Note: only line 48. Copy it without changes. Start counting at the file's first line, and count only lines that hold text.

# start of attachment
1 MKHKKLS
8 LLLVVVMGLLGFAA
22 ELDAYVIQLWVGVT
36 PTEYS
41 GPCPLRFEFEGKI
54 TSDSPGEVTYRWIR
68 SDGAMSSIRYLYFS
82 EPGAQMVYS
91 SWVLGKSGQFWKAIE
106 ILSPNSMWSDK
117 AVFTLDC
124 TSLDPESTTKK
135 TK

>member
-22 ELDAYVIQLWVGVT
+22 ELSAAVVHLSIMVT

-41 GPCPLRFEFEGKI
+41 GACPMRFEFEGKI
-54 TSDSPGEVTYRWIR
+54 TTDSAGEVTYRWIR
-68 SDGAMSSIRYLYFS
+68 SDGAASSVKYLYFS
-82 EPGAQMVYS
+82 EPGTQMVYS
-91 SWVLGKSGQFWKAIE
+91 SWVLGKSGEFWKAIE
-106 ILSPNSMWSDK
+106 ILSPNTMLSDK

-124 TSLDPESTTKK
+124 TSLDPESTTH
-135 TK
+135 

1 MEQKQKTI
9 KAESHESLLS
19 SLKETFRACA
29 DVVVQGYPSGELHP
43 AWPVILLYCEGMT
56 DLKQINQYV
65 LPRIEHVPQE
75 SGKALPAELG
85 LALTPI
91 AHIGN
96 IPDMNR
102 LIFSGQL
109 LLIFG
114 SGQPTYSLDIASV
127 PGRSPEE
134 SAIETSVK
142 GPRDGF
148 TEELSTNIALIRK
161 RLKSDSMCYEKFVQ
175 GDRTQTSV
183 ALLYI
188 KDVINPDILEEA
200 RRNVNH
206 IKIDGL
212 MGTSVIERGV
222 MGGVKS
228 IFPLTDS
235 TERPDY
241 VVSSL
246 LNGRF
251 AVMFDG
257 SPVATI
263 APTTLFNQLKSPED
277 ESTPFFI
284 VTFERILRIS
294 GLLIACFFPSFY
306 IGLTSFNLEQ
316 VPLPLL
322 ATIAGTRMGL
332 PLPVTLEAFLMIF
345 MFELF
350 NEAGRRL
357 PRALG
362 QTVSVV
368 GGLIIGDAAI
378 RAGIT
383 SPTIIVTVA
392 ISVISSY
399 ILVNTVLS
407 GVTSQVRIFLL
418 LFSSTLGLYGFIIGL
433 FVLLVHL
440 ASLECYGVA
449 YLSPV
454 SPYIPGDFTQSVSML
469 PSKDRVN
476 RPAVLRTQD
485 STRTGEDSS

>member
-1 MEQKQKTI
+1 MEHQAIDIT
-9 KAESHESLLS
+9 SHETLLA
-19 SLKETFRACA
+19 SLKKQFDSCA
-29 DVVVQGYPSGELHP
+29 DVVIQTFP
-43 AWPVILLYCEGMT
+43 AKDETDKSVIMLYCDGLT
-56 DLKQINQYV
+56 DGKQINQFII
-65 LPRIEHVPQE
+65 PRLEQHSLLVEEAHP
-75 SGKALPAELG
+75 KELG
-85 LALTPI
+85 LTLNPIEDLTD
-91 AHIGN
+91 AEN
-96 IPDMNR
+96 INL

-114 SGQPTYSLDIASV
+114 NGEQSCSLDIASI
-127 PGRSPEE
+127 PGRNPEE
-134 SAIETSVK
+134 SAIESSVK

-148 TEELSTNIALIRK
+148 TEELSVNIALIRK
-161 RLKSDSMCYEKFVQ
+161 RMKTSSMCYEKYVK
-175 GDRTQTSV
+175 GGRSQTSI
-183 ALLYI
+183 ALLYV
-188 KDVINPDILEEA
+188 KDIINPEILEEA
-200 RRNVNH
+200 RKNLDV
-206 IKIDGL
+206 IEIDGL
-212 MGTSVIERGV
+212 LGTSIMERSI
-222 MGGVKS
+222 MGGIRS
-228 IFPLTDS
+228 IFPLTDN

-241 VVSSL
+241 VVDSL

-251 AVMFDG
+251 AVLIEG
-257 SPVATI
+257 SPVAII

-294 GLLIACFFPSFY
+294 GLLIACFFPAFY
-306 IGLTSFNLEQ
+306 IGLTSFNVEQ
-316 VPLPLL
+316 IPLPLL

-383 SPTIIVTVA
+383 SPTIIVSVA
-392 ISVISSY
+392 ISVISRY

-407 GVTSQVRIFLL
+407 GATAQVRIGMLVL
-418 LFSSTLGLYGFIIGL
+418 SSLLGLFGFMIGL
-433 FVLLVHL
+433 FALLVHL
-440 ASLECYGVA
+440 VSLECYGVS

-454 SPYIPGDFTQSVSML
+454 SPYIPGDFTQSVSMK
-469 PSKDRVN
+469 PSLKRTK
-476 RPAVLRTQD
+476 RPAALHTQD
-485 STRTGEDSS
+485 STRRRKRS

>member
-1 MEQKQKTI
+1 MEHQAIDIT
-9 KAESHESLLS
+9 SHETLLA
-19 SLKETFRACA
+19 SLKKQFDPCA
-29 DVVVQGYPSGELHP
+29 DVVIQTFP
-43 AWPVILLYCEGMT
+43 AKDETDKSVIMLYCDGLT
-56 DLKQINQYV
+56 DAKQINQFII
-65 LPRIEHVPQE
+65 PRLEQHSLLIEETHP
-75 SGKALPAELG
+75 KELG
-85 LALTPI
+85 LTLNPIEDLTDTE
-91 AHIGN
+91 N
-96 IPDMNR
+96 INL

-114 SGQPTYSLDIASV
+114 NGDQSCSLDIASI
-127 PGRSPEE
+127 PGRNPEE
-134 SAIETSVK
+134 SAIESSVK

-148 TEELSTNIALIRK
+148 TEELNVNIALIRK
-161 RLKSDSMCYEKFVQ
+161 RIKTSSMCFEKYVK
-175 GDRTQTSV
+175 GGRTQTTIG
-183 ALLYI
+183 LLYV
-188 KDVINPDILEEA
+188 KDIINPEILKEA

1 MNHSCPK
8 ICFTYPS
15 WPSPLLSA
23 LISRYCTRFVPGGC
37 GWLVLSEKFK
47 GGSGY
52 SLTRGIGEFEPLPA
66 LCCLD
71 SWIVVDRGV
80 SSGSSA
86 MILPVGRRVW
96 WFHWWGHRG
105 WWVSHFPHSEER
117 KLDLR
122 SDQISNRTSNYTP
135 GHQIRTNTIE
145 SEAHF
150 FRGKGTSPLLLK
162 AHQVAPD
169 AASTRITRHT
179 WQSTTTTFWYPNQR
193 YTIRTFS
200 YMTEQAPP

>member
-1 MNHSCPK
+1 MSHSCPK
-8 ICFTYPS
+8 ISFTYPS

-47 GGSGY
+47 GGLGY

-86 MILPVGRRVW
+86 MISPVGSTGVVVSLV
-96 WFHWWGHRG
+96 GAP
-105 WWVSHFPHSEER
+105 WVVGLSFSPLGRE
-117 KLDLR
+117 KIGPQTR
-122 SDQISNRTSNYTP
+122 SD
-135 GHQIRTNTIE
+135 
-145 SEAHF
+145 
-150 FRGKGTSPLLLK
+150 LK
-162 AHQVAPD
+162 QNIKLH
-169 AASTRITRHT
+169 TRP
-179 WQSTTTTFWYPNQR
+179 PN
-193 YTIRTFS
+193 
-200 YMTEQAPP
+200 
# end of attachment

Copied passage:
134 SAIETSVK